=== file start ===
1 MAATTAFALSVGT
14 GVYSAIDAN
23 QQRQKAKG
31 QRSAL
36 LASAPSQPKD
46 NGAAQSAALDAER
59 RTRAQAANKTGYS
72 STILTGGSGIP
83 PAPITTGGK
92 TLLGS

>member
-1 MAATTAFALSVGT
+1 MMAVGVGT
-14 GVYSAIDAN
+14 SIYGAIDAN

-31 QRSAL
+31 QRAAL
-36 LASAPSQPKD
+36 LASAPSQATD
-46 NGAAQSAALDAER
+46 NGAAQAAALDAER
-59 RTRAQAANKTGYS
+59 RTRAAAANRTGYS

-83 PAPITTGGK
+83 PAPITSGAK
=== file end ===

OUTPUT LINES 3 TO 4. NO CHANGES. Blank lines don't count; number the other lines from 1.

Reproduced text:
23 QQRQKAKG
31 QRSAL